Physicians' Academy for Cardiovascular Education

NTproBNP levels differ by race, but association of NTproBNP levels and mortality does not

Racial Differences in Plasma Levels of N-Terminal Pro–B-Type Natriuretic Peptide and Outcomes The Reasons for Geographic and Racial Differences in Stroke (REGARDS) Study

Literature - Bajaj NS, Gutierrez OM, Arora G, et al. - JAMA Cardiol. 2018;3(1):11

Main results

Conclusion

Healthy black adults have significantly lower NTproBNP levels compared with white individuals. This difference between the groups did not modify the association between baseline NTproBNP levels and the risk of all-cause and CV mortality.

Editorial comment

In his editorial article [5], Wang explains the pathophysiological importance of natriuretic peptides as protective cardio-renal and cardio-metabolic hormones, although they are primarily used as biomarker in the clinical setting: ‘Physicians are accustomed to thinking of BNP as a bad thing because elevated BNP is seen in patients with overt heart failure and frequently portends a poor prognosis. Of course, the problem is not the BNP itself, but the condition that causes the BNP to be elevated. Indeed, natriuretic peptide production is an important component of the body’s defense against cardiac overload.’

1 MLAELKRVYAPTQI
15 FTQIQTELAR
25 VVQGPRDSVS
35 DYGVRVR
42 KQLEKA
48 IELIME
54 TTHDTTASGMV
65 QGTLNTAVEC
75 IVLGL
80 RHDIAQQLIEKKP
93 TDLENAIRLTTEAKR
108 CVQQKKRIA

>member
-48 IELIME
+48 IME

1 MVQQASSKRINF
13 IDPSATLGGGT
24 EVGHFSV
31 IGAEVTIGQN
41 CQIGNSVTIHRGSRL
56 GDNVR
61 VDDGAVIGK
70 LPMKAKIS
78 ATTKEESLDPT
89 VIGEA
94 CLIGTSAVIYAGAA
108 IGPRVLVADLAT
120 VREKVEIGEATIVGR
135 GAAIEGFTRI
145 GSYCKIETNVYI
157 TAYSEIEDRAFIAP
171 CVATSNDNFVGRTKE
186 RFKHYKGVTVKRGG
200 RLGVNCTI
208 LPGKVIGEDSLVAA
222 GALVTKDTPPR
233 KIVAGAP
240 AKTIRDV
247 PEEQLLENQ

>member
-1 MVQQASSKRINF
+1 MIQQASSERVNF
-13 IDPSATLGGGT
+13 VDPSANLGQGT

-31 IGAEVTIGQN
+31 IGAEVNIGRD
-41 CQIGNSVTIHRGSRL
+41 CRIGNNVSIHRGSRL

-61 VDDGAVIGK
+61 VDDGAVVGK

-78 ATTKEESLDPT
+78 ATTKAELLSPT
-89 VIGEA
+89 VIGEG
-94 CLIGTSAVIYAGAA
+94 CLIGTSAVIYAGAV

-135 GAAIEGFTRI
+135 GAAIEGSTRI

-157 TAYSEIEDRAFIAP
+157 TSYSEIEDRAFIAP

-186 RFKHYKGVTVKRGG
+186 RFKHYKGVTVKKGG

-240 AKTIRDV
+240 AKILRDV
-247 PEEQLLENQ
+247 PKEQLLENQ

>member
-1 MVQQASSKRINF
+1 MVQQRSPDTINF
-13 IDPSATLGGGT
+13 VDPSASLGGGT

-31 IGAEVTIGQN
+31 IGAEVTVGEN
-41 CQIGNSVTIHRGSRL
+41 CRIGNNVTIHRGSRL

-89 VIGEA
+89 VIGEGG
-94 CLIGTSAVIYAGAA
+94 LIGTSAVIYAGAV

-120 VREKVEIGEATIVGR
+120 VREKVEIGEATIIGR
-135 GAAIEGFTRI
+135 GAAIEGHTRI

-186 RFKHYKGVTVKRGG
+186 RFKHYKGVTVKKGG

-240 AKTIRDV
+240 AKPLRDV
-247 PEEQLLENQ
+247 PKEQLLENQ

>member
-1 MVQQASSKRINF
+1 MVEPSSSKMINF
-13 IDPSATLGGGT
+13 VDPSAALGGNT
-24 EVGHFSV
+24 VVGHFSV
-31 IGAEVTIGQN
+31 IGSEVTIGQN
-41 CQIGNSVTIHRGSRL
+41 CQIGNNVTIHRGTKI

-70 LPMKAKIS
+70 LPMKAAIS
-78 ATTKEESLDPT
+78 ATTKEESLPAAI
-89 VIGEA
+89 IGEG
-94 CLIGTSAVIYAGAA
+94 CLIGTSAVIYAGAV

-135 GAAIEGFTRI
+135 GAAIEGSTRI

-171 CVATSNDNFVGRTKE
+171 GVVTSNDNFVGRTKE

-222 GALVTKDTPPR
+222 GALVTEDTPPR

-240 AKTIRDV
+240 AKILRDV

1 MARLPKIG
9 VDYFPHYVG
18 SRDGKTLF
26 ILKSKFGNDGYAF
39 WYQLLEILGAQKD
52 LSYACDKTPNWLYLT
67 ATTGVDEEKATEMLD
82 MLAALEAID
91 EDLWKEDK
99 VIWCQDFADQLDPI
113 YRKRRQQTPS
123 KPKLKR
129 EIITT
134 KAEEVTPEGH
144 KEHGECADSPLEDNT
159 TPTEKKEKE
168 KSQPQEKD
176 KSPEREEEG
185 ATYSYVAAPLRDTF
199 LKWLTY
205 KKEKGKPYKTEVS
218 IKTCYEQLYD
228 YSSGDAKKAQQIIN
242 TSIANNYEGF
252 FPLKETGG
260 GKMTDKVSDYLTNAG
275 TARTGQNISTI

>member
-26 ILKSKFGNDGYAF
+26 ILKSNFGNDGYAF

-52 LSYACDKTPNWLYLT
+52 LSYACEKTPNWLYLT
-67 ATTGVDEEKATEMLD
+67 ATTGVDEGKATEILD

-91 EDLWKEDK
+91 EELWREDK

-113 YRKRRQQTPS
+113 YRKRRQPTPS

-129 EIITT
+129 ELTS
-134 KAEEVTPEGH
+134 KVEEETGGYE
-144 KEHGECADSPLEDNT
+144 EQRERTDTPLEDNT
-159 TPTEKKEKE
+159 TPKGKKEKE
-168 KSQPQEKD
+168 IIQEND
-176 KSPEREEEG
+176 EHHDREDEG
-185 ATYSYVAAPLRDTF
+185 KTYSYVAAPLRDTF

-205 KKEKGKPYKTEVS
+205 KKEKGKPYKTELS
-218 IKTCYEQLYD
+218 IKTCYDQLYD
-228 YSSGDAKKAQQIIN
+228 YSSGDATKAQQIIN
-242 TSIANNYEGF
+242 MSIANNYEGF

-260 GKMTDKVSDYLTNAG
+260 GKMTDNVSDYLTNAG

Moreover, he discusses potential pharmacologic and non-pharmacologic specific therapeutic approaches for individuals with natriuretic peptide deficiency and he concludes: ‘Endocrine therapies are administered to individuals with specific evidence of endocrine dysfunction, not to capture short-term beneficial effects. For instance, thyroid hormone is given only to patients in whom hypothyroidism is demonstrated, not based on its metabolic actions. Studies are warranted to determine whether a similar strategy for the heart’s endocrine system can advance the prevention and treatment of cardiometabolic disease.’

References

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Find this article online at JAMA Cardiol

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